There you have it: eight things you can do in 60 days to become more thoughtful and happy. Don’t forget that mindfulness isn’t about getting somewhere; it’s about starting a path that lasts a lifetime. You have to accept the present moment as it comes and not judge it.

It’s called Hidden Secrets of Buddhism: How to Live With Maximum Impact and Minimum Ego. If you want to learn more about mindfulness and Buddhism, please read it. There are a lot of useful ideas and suggestions in it that will help you live a more peaceful, joyful, and honest life.

You don’t have to change who you are to be aware. It’s about accepting and recognizing your true self. And the first thing that needs to be done is to start. So why not begin today?

Have You Lost Your Way?

Many people find it hard to connect with their core purpose and values in this age of too much knowledge and pressure to live up to other people’s expectations. It is simple to lose your inner direction.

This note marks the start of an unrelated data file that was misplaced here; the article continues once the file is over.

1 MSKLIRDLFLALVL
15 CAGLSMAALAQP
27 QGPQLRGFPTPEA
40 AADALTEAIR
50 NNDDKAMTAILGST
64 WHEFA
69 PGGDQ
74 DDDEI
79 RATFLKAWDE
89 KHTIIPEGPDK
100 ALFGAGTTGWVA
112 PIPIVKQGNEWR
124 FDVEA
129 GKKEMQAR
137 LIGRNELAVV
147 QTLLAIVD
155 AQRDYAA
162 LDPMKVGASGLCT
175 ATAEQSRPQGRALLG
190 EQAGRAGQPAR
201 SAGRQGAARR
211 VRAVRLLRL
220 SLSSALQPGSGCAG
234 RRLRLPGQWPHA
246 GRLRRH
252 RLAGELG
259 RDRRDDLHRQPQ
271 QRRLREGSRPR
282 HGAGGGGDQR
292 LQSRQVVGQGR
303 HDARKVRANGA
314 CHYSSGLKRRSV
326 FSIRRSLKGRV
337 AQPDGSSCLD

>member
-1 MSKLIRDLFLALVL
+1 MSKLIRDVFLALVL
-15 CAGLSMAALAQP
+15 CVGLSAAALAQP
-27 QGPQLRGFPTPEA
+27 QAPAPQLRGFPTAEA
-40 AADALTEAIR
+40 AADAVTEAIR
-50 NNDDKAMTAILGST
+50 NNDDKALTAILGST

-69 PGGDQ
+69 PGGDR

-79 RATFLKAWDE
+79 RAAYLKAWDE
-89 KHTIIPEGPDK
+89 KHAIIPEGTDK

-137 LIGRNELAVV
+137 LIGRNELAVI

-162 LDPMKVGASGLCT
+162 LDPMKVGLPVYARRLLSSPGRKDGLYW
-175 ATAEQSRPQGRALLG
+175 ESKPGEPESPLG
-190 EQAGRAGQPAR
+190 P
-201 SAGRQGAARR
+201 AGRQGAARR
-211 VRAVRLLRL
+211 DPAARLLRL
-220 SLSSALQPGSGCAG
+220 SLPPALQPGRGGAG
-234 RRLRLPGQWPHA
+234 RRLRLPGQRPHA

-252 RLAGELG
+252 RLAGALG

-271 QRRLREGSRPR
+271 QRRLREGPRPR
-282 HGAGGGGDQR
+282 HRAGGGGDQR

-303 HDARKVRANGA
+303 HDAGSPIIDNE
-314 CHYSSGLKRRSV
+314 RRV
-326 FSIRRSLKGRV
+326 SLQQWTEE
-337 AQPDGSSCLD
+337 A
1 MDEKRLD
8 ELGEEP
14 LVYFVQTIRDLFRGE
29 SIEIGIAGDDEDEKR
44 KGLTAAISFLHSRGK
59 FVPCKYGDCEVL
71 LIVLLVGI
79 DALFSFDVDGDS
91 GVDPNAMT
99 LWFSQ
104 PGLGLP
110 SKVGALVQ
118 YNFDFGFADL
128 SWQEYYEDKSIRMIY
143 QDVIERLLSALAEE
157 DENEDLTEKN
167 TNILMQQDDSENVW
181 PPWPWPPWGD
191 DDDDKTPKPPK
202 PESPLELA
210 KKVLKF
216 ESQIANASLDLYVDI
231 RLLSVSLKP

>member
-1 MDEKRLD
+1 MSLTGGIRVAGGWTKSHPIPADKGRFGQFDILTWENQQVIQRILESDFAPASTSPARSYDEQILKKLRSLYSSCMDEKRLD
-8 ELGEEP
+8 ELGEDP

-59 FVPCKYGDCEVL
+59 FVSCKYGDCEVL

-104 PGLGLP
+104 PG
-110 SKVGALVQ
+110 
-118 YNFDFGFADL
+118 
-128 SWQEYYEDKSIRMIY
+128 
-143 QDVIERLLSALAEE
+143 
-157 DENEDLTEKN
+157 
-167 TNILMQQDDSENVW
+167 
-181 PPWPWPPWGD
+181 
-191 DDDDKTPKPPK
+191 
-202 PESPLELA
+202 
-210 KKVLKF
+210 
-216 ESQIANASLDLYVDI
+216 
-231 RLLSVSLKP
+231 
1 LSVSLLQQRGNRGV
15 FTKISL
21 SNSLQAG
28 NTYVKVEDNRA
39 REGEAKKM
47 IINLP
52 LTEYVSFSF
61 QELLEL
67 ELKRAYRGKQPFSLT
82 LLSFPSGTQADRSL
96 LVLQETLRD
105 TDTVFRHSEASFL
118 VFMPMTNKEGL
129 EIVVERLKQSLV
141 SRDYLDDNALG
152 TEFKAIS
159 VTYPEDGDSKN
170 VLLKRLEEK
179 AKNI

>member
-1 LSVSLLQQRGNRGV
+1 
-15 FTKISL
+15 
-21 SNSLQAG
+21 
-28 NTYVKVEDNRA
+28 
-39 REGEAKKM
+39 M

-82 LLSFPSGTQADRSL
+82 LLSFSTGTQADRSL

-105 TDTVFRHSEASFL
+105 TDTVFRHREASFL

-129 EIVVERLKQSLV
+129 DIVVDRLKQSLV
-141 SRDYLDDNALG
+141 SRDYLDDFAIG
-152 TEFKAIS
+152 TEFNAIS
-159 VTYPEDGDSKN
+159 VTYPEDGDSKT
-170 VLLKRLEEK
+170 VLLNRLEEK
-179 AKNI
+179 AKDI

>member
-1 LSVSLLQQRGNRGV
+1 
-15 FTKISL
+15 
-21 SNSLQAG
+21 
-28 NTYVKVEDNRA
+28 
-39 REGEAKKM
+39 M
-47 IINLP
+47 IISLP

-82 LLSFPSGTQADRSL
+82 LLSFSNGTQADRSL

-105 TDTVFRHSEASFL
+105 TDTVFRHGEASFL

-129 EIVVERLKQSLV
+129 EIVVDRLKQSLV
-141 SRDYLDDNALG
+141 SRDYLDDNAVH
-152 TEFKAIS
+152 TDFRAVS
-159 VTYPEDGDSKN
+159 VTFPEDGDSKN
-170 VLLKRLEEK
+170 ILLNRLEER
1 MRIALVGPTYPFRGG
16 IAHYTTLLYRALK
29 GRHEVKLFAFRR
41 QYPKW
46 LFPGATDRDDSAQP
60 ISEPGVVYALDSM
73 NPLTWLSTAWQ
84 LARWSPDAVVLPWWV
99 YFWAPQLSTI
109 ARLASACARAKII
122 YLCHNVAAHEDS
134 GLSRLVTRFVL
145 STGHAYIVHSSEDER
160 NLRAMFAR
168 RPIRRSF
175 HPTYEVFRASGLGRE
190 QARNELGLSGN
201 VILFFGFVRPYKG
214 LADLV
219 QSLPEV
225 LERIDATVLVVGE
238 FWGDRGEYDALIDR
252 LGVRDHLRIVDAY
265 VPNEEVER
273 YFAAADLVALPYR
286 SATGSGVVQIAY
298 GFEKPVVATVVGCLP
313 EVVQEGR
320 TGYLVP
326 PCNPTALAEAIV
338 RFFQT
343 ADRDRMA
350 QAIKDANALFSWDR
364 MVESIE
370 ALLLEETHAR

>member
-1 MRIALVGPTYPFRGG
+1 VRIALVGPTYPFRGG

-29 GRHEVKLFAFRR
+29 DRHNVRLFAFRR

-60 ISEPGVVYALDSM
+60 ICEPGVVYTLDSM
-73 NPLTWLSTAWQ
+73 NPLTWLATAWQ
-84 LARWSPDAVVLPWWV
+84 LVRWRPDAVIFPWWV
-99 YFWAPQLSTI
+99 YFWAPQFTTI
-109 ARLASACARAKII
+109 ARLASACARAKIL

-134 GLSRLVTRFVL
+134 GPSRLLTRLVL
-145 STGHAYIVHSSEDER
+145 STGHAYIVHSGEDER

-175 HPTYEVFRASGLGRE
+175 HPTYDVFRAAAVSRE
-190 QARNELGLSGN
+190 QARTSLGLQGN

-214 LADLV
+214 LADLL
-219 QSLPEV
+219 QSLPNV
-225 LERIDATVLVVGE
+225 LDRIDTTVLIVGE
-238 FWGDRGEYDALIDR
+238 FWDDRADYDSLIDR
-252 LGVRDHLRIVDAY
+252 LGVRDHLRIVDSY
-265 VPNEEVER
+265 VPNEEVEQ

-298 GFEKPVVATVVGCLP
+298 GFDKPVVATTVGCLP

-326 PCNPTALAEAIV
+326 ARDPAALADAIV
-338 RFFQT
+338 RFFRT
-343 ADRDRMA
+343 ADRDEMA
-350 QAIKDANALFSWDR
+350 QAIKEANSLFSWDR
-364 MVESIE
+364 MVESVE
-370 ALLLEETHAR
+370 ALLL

This free values discovery PDF was made by Jeanette Brown to help you figure out what you really believe and why you believe it. As a life coach and self-improvement teacher with a lot of experience, Jeanette helps people through big changes by getting them back on track with their values.

Her deeply insightful values tasks will help you see what motivates you, what you stand for, and how you want to live your life. This is a nice way to block out the noise of society so you can make decisions based on what’s important to you.

Once you have a clear picture of your values, you’ll be able to make choices based on your best self instead of short-lived feelings or outside factors.